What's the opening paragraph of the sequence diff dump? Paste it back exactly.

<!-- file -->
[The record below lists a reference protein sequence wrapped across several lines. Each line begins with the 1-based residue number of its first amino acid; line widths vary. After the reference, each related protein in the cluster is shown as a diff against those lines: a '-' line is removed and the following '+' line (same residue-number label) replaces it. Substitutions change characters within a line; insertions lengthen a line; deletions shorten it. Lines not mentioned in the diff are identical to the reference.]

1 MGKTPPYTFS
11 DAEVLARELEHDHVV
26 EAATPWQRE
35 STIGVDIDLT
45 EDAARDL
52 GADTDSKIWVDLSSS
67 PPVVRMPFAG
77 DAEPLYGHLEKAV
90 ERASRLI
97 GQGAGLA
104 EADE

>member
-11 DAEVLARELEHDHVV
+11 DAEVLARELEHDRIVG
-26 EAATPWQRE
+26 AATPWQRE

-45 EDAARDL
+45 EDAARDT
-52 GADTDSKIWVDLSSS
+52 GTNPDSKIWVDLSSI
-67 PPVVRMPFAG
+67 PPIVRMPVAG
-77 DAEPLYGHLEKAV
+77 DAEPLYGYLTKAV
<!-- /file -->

[The record below lists a reference protein sequence wrapped across several lines. Each line begins with the 1-based residue number of its first amino acid; line widths vary. After the reference, each related protein in the cluster is shown as a diff against those lines: a '-' line is removed and the following '+' line (same residue-number label) replaces it. Substitutions change characters within a line; insertions lengthen a line; deletions shorten it. Lines not mentioned in the diff are identical to the reference.]